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Holocaust Literature - Essay Example

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Grossman’s novel consists of four parts, first of which tells a story of a child whose live goes on surrounded by the survivors of Holocaust. A little, nine-year-old boy attempts to understand the past, or rather to restore the picture of the past which is not accessible to him…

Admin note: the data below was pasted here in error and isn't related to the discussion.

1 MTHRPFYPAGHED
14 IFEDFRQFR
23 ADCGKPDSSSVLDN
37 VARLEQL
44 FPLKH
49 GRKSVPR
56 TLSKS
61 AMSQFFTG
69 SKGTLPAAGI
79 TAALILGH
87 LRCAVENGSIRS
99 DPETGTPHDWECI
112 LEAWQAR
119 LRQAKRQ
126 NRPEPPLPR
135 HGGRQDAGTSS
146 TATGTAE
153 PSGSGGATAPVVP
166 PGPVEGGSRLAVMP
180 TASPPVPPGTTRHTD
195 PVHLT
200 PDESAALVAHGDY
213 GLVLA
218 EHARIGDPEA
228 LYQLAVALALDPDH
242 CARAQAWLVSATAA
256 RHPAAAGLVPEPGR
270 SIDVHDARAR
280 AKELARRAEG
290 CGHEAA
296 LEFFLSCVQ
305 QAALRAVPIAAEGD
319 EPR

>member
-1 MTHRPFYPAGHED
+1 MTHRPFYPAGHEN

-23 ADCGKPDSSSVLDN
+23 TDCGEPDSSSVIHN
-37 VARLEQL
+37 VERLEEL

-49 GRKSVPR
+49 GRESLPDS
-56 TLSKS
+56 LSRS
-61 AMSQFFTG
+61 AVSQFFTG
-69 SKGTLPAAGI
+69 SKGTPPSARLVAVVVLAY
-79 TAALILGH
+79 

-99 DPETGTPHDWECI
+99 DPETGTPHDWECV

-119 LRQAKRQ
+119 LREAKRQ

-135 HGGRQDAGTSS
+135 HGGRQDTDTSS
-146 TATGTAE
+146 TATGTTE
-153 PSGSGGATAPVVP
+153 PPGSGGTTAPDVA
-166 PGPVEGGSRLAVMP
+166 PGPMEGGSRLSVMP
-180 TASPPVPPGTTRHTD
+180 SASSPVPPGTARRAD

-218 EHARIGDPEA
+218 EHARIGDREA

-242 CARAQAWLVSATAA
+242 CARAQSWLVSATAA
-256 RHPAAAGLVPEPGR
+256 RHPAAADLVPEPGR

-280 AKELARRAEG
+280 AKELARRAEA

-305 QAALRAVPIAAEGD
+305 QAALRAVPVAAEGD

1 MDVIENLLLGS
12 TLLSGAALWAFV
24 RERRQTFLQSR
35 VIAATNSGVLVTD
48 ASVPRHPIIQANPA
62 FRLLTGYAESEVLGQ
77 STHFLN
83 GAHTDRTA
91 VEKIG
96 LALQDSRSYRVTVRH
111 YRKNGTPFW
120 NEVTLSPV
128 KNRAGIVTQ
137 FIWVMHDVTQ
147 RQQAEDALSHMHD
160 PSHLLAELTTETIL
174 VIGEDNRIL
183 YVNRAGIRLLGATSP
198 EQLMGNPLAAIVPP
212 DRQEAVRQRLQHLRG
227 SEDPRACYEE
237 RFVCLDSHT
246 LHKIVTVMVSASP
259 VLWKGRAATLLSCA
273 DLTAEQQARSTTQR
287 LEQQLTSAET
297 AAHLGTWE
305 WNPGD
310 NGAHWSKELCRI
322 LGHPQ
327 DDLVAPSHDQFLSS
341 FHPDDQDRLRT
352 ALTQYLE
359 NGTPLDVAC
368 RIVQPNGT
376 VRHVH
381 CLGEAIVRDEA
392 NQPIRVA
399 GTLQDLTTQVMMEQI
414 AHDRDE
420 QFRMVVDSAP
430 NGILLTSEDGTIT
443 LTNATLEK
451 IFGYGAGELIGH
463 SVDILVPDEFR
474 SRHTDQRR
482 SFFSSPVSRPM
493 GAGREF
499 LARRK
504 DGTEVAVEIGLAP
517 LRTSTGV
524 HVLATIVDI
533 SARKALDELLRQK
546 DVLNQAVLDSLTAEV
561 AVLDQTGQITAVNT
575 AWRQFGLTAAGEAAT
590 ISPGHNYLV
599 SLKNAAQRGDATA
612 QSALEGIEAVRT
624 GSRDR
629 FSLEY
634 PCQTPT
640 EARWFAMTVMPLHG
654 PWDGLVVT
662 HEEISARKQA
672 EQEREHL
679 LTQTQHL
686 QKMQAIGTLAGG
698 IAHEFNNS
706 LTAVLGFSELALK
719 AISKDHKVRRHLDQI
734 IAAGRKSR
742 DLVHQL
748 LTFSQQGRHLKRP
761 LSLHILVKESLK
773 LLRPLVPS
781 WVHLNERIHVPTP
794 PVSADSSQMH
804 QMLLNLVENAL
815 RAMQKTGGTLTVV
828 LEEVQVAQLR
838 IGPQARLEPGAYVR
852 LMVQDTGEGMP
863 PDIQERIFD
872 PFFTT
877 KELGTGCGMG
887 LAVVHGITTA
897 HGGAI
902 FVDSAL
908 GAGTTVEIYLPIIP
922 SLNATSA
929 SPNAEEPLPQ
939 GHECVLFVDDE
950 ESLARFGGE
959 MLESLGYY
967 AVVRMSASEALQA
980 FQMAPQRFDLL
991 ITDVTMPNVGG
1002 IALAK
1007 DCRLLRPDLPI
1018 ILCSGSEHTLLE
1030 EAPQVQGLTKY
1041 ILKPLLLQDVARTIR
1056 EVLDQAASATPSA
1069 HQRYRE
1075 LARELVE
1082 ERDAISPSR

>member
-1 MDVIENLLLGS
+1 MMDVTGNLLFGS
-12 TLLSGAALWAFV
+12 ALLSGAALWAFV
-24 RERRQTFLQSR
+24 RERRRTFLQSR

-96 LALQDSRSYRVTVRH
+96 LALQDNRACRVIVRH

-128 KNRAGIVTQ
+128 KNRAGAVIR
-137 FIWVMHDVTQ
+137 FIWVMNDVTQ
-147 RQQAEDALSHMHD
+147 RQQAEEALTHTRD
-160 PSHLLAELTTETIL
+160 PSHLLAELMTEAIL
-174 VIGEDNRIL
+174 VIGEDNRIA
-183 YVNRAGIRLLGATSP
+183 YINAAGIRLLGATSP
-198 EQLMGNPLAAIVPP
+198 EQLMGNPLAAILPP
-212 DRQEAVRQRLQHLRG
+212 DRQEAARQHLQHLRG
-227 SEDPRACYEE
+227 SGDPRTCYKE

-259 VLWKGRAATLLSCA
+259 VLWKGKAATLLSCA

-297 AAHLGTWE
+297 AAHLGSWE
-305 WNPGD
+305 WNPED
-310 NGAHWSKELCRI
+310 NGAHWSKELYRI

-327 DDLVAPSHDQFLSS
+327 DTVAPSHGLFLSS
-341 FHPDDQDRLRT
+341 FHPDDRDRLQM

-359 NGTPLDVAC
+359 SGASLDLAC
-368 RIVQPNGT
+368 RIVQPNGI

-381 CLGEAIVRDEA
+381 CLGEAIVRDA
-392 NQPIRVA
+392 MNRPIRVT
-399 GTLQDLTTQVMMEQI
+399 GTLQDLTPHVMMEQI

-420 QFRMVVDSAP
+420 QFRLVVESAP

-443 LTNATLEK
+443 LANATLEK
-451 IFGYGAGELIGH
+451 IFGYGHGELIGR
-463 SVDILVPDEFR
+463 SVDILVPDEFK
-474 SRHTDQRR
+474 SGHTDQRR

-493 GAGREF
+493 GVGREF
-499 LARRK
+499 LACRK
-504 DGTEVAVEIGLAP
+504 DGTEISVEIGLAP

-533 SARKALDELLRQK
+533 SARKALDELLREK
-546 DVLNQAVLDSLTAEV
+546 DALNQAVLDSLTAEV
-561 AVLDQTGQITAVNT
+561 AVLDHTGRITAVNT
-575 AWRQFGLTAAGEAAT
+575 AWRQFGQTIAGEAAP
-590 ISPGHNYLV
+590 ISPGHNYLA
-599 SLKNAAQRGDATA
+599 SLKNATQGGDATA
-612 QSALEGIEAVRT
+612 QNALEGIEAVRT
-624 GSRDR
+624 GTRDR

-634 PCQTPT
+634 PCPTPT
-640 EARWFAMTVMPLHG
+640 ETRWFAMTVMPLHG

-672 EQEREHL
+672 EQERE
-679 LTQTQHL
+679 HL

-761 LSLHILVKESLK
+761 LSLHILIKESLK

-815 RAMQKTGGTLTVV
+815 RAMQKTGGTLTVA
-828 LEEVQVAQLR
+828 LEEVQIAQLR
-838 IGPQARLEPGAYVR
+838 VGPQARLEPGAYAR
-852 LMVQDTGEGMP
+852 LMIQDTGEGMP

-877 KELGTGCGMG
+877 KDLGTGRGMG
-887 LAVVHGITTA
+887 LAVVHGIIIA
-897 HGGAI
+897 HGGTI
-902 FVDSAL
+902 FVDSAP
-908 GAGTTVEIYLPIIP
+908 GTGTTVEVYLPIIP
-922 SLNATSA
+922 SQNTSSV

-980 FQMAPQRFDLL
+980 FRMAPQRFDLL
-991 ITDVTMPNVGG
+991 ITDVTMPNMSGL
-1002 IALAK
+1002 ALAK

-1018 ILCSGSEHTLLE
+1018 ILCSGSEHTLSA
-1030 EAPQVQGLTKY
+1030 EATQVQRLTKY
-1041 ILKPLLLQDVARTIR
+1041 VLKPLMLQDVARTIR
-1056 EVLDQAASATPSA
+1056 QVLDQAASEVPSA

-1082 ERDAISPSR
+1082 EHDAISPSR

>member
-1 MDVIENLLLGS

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Download file to see previous pages His family members and other adults around are keeping the pact of silence, and the boy constantly has a feeling that something happened in the recent past which united all the adults in this unspoken pact of silence. He can not spot even the place where this unspoken past is hidden: his family refers to the lands they came from as “Over There” – “a place you weren’t supposed to talk about too much” (Grossman, 13) Despite the silence regarding what happened “Over There”, the presence of that “Over There” is felt by the young boy, and the world around him seems to be saturated by the consequences of this unknown past. The characters of people around him are directly influenced by something that happened in the unspoken past. A woman in the neighborhood, whom Momik used to hate, proved to be a victim of those circumstances. Momik finds out that she “never dreamed when she was born that this is how she would end up”, just like many others. (Grossman, 15) But to uncover those events that changed this woman so much is not only impossible – it is dangerous. (Grossman, 16) The enduring presence of the past in the Momik’s imagination is manifested by his conceptualization of the numbers that he saw on the arms of his family members. He tried to wash away such number on the arm of his newly found Grandfather but the number would just not go away. Momik imagined that this number was not written from outside but from inside. The overwhelming presence of the secret past made Momik see the manifestations of this past as intrinsic, as something that can not go away, but became part of those who went through that past. In order to restore the picture, he tries to put together all the multiple events and facts that happen around him. He is using his imagination to reconstruct the story of the past in the fictional way. He goes around his Grandfather at home, and realizes that Grandfather is trying to tell a story – just like his late Grandmother did. He manages to find out that Grandfather’s daughter and wife were killed “Over There”. But Momik’s parents keep trying to distract Momik from his efforts. Moreover, his parents are afraid that older people, like his Grandfather, do not control their minds and speech completely and would say something that no one wants to think about. When Momik tried to speak about his discoveries about Grandfather to Bela, she immediately tried to suppress the memories that such a story could have brought and normalize the situation by bringing Momik and herself back to the present-day problems: “now, you are pale and scrawny, a real little fertel, how will they ever take you into the army”. The strategy of escape from contemplating on the past was used by many adults, and Momik became an infant terrible, who disturbs the adults with questions that everyone prefers to avoid asking or thinking about. Therefore, after the conversation between Momik and Bela, she was “glad to hear he’s stopped thinking about ‘Over There’”. (Grossman, 20-21) Momik, as a young but talented child, did not miss that fact that overall silence of the adults – their “secrecy in the kingdom” – implied certain rules, and one of them was to abstain from expressing any emotions, whether about the past or the present. In this setting, Aunt Idka seemed to contrast other adults in the secret pact. Momik described her as “different from Mama and Papa”, a very cheerful person. It is not surprising then that Aunt Idka once told Momik’s mother: “What harm is there in a little laughter” – as if she was apologizing for the fact she publicly displays positive emotions. The pattern of silencing we saw in the Grossman’s novel is somewhat reminiscent of the way characters are trying ...Download file to see next pagesRead More
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